What does Love do about Unjust Suffering?

It is easier to compare the versions if they are laid side by side.

“[Love] is not irritable or resentful” ESV
“[Love[ doesn’t keep score of the sins of others.” MSG
“[Love] keeps no record of wrongs.” NIV84
“[Love] is not touchy or fretful or resentful; it takes no account of the evil done to it [it pays no attention to a suffered wrong].” AB

The Greek phrase which corresponds to the bold text in each translation is ou logizomai ho kakos.

As you can see,  some translators found a single English word, resentful, to be a legitimate rendering of the Greek phrase ou logizomai ho kakos. Other translators found English phrases which, in their view, gave the Bible reader a better understanding of the Greek phrase; they chose to match phrases rather than finding a single word.

If we dissect the English phrases to correspond to the elements of the Greek phrase, we see several phrases that attempt to communicate the concept of ou logizomai:

Doesn’t keep score
Keeps no record
Takes no account
Pays no attention

When I read those phrases, I immediately notice that one of the phrases is very different from the others: “pays no attention.” It is not hard for me to imagine that record-keeping, as suggested in the first three phrases is a very different thing from paying attention. I wonder if that particular rendering could possibly have value in this translation.

The other half of the Greek phrase is ho kakos, which is rendered variously as:

Suffered wrong

Here again, I observe that one of the possible renderings is much stronger than the others and might be out of character with the message Paul wanted to send.

In order to sort through these options, I must actually read Strong’s entry for the significant words. I determine the significance by looking up all the words. The Greek word ou has negative force on any phrase where it is used, so I take account of that fact. The Greek word ho has significance comparable to the English word the. The important words are logizomai and kakos.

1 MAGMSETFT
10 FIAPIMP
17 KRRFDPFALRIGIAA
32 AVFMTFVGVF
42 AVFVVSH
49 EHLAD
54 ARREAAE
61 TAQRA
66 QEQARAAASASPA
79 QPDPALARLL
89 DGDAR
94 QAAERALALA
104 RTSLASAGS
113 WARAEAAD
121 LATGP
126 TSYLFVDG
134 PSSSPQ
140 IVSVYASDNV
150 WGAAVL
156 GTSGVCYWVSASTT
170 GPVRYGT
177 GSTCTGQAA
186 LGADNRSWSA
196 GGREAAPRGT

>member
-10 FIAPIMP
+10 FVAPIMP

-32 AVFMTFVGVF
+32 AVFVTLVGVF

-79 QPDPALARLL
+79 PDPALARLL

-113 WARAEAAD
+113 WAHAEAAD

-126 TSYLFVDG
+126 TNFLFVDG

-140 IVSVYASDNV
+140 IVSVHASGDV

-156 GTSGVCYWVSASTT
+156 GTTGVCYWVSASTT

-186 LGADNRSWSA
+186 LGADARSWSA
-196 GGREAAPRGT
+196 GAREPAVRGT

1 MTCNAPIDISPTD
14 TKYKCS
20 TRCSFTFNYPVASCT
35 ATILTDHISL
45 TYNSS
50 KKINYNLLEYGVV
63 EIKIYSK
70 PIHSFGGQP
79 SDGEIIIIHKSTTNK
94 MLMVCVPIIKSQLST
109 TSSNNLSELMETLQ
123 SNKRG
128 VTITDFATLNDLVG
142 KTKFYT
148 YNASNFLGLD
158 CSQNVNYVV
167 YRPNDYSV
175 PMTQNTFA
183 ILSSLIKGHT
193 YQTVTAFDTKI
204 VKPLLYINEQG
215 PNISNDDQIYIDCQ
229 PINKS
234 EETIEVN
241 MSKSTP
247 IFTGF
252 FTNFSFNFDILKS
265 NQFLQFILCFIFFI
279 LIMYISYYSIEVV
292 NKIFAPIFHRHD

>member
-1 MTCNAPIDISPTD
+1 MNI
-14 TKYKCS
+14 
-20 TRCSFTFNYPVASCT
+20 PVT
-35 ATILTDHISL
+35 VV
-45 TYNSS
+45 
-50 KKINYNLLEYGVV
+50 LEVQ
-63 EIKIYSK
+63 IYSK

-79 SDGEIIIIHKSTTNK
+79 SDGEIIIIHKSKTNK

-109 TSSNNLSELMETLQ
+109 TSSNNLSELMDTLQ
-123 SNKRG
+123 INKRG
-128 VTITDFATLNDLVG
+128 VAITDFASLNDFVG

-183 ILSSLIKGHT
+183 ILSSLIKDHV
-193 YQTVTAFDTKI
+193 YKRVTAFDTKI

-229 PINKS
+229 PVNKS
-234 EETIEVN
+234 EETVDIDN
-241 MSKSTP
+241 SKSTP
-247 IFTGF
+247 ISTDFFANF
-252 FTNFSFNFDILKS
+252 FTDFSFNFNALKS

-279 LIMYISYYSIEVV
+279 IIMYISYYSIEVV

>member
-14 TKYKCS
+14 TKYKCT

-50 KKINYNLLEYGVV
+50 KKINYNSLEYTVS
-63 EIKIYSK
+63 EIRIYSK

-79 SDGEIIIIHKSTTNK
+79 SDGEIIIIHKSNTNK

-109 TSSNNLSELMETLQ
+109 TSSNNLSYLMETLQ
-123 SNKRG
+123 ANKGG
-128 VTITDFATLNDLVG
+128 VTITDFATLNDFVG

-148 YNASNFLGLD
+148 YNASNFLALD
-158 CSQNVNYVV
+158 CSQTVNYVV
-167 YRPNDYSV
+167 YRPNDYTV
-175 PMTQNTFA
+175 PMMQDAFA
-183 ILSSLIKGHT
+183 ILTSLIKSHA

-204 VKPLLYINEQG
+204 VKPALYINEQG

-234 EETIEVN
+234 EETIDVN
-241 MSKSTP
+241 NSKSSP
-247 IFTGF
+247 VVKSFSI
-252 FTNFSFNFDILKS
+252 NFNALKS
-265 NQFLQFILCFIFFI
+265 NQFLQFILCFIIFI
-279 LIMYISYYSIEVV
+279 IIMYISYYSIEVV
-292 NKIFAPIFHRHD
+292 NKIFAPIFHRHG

Strong gives a long list of words and phrases for expressing the usage of the Greek word logizomai, but the part of that entry that spoke to me most powerfully is this: “This word deals with reality. If I “logizomai” or reckon that my bank book has $25 in it, it has $25 in it. Otherwise I am deceiving myself. This word refers to facts not suppositions.” This comment tells me that Paul is talking about keeping a record of things that actually happened. Be they words, deeds, or some combination, Paul is discussing bad things that happen to people and the way love deals with those things. Paul is talking about real life. By using the word logizomai he took the conversation off some spiritual platform and set it in the middle of the street, where we are all at risk of suffering in our interactions with other people. Paul was not writing about love in any abstract way. He was writing about what Jesus meant when he told his disciples that their love for each other would be their testimony to the world.

When Strong writes about the word kakos,  he lists synonyms such as evil, wicked, pernicious, injurious, and even troublesome and baneful. One might say that kakos ranges from the worst extreme, evil, to the merely annoying, which might be troublesome.

The short sentence analyzed here is rendered in the King James Version as “[Love] thinketh no evil.” (The King James Version uses the word charity for love in this famous chapter, but for contemporary discussion of the phrase at the center of my comments, I chose to use the word love for the sake of consistency.) Many are the people who learned to love other people in keeping with Christ’s teaching and Paul’s additional admonitions on the subject by simply reading the King James Version of the Bible. Many, many people read Scripture in only one translation and by the guidance of the Holy Spirit, they understand what God wants to say to them in the Scripture. Yet it is obvious that some of us are not as sensitive to the guidance of the Holy Spirit as others, and we can become sensitive to nuances we might otherwise miss if we use good helps for our study of the Bible.

By using an interlinear Greek New Testament, I am able to see what Greek words correspond to specific words in my English translation. By using a number of good translations that have good reputations in the Christian community, I obtain the perspective of many scholarly translators. When I read from a lexicon such as Strong’s, I add depth and breadth to my own perspective.

Now I can say with confidence that Paul was writing to encourage people not to create “rap sheets” for family and friends. He was saying that when we keep detailed records of the wrongs that befall us, we are likely to become better at record-keeping than at loving our neighbors. This teaching is likely the origin of the aphorism about “forgive and forget.”